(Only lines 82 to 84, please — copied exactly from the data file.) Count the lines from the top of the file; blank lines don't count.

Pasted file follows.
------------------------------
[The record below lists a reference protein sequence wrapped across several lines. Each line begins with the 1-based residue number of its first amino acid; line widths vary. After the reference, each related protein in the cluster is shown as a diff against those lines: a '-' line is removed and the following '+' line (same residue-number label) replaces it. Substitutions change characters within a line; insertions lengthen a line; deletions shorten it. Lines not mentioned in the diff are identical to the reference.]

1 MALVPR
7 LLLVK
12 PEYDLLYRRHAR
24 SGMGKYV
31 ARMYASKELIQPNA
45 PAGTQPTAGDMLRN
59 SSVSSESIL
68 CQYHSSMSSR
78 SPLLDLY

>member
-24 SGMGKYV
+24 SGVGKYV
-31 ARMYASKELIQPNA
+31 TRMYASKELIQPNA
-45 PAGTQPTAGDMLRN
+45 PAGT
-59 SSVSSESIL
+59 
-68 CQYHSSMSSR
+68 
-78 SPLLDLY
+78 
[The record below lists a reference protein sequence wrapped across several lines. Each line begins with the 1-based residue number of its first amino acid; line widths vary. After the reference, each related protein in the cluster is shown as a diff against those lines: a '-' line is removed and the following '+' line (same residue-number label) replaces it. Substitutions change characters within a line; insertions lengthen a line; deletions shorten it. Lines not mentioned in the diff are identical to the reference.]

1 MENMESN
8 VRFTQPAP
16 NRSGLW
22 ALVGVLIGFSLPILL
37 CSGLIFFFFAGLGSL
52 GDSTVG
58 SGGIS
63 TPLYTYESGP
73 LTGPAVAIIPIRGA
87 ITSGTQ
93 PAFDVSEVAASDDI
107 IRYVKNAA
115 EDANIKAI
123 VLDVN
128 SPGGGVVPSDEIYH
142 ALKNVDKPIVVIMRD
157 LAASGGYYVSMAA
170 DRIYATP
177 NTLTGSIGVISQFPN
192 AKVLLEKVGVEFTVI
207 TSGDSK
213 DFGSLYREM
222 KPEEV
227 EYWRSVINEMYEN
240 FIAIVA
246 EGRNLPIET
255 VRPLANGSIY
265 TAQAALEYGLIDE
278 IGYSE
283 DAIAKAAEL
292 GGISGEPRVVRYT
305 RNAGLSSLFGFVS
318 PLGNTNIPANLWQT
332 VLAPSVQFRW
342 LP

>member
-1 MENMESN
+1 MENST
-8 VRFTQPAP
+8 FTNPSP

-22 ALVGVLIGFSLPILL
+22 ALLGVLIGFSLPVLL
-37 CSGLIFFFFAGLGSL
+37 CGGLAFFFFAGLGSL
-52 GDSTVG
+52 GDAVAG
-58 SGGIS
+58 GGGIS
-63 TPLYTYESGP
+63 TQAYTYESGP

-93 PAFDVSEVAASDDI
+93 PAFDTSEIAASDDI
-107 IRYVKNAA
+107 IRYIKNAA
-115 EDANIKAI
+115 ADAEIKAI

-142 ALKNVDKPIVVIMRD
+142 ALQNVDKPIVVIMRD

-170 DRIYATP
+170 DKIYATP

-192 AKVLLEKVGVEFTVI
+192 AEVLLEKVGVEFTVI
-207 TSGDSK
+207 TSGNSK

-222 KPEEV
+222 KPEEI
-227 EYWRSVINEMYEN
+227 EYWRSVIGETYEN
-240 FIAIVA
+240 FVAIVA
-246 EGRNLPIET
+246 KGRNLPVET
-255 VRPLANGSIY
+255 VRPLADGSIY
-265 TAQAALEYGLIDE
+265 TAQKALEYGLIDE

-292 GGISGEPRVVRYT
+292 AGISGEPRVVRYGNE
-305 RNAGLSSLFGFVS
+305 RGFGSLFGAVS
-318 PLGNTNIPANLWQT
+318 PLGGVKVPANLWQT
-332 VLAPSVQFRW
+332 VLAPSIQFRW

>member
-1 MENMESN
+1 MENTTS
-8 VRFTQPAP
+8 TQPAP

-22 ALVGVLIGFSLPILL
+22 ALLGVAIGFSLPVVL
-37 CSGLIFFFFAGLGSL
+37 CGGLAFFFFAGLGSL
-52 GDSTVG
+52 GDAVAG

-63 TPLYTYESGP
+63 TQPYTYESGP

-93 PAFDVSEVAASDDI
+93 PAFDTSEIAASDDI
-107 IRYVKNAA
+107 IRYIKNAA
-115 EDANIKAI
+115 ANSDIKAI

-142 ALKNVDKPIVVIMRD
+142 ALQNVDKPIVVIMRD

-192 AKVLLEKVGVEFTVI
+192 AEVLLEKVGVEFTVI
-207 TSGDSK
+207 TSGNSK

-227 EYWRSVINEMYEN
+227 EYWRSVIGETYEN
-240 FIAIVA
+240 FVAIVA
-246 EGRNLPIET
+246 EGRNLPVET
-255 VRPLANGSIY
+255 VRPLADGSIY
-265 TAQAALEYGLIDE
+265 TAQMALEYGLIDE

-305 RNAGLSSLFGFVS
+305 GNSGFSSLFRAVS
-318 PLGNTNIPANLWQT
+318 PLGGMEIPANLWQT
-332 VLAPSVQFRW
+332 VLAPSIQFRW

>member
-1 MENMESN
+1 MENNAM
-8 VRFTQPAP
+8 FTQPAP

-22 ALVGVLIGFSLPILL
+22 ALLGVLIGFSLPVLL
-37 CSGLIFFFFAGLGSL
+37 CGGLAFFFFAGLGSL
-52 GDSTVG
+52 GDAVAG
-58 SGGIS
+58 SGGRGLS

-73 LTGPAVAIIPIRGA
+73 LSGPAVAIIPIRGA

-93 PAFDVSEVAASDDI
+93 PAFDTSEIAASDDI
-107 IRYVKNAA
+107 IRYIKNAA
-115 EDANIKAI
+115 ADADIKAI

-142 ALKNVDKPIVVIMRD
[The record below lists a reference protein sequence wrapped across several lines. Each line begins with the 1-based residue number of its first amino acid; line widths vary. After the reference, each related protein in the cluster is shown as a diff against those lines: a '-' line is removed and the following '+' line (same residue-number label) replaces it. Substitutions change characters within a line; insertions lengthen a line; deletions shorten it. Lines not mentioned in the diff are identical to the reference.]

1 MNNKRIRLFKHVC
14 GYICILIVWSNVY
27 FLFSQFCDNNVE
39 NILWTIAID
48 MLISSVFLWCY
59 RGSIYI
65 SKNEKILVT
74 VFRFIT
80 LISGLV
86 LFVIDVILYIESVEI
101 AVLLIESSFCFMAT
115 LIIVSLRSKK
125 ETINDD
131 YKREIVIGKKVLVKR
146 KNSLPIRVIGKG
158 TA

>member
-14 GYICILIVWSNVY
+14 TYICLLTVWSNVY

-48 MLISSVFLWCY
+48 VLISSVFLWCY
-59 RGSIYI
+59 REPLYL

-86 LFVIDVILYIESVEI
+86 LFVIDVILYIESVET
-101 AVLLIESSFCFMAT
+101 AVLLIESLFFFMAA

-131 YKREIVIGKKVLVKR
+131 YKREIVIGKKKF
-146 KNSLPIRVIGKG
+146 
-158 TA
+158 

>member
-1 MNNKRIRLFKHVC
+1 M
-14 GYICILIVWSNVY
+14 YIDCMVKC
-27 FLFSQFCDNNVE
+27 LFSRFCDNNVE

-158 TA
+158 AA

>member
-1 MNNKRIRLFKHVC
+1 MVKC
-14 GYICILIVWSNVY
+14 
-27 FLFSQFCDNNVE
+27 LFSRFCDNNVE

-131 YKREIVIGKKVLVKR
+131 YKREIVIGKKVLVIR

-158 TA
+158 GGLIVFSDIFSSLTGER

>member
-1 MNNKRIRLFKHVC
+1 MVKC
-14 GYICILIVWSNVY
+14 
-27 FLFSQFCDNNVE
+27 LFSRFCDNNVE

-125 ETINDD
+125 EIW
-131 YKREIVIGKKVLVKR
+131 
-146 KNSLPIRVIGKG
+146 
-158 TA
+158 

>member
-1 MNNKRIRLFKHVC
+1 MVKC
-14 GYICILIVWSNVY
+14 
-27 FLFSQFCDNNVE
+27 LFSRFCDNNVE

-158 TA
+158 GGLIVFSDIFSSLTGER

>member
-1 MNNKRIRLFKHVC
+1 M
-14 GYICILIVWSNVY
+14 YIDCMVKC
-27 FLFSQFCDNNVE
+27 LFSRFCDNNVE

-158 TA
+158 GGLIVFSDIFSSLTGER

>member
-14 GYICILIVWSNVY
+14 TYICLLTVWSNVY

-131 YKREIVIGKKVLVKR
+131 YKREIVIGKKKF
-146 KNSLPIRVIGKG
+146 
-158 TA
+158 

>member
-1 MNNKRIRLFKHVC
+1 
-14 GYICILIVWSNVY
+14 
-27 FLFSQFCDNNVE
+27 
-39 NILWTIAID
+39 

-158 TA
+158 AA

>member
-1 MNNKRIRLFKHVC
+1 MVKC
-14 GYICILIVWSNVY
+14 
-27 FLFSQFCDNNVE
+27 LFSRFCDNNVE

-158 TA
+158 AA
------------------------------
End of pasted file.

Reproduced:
+142 ALQNVDKPIVVIMRD

-170 DRIYATP
+170 DKIYATP